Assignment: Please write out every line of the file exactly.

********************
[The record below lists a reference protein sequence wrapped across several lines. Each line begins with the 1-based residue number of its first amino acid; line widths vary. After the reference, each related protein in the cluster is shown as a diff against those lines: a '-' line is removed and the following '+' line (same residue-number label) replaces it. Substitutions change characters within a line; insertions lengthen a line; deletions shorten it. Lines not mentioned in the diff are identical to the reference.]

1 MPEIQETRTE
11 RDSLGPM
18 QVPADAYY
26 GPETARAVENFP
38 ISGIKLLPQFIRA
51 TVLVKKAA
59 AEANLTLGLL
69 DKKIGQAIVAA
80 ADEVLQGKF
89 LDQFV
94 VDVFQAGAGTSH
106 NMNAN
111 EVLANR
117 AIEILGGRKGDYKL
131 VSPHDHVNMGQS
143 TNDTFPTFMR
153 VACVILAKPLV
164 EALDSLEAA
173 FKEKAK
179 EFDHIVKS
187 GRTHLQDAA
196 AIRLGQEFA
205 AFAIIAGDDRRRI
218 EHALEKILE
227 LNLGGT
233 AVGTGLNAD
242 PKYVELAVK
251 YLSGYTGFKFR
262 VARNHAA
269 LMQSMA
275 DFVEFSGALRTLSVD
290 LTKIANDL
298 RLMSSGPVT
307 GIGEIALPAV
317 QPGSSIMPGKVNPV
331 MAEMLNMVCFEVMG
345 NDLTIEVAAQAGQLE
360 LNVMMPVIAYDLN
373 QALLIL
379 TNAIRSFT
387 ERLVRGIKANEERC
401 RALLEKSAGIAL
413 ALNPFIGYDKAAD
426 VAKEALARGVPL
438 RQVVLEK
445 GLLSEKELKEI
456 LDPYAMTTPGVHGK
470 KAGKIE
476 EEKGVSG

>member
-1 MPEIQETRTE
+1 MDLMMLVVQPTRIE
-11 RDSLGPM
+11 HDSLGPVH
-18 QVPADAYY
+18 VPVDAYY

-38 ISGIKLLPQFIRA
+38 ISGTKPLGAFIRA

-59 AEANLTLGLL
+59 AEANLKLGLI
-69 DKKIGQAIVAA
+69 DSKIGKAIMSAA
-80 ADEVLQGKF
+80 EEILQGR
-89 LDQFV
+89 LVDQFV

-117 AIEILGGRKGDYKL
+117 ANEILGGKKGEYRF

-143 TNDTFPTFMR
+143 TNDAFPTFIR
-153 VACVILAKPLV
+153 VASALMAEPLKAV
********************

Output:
[The record below lists a reference protein sequence wrapped across several lines. Each line begins with the 1-based residue number of its first amino acid; line widths vary. After the reference, each related protein in the cluster is shown as a diff against those lines: a '-' line is removed and the following '+' line (same residue-number label) replaces it. Substitutions change characters within a line; insertions lengthen a line; deletions shorten it. Lines not mentioned in the diff are identical to the reference.]

1 MPEIQETRTE
11 RDSLGPM
18 QVPADAYY
26 GPETARAVENFP
38 ISGIKLLPQFIRA
51 TVLVKKAA
59 AEANLTLGLL
69 DKKIGQAIVAA
80 ADEVLQGKF
89 LDQFV
94 VDVFQAGAGTSH
106 NMNAN
111 EVLANR
117 AIEILGGRKGDYKL
131 VSPHDHVNMGQS
143 TNDTFPTFMR
153 VACVILAKPLV
164 EALDSLEAA
173 FKEKAK
179 EFDHIVKS
187 GRTHLQDAA
196 AIRLGQEFA
205 AFAIIAGDDRRRI
218 EHALEKILE
227 LNLGGT
233 AVGTGLNAD
242 PKYVELAVK
251 YLSGYTGFKFR
262 VARNHAA
269 LMQSMA
275 DFVEFSGALRTLSVD
290 LTKIANDL
298 RLMSSGPVT
307 GIGEIALPAV
317 QPGSSIMPGKVNPV
331 MAEMLNMVCFEVMG
345 NDLTIEVAAQAGQLE
360 LNVMMPVIAYDLN
373 QALLIL
379 TNAIRSFT
387 ERLVRGIKANEERC
401 RALLEKSAGIAL
413 ALNPFIGYDKAAD
426 VAKEALARGVPL
438 RQVVLEK
445 GLLSEKELKEI
456 LDPYAMTTPGVHGK
470 KAGKIE
476 EEKGVSG

>member
-1 MPEIQETRTE
+1 MDLMMLVVQPTRIE
-11 RDSLGPM
+11 HDSLGPVH
-18 QVPADAYY
+18 VPVDAYY

-38 ISGIKLLPQFIRA
+38 ISGTKPLGAFIRA

-59 AEANLTLGLL
+59 AEANLKLGLI
-69 DKKIGQAIVAA
+69 DSKIGKAIMSAA
-80 ADEVLQGKF
+80 EEILQGR
-89 LDQFV
+89 LVDQFV

-117 AIEILGGRKGDYKL
+117 ANEILGGKKGEYRF

-143 TNDTFPTFMR
+143 TNDAFPTFIR
-153 VACVILAKPLV
+153 VASALMAEPLKAV